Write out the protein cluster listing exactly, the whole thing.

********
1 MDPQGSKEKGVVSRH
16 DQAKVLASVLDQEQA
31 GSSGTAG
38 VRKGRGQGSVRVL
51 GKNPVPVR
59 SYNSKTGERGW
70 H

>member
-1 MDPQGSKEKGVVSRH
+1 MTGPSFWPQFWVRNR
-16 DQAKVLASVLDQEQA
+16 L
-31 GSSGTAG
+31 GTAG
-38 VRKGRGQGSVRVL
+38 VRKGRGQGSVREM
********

1 MDPQGSKEKGVVSRH
16 DQAKVLASVLDQEQA
31 GSSGTAG
38 VRKGRGQGSVRVL
51 GKNPVPVR
59 SYNSKTGERGW
70 H

>member
-1 MDPQGSKEKGVVSRH
+1 MTGPSFWPQFWVRNR
-16 DQAKVLASVLDQEQA
+16 L
-31 GSSGTAG
+31 GTAG
-38 VRKGRGQGSVRVL
+38 VRKGRGQGSVREM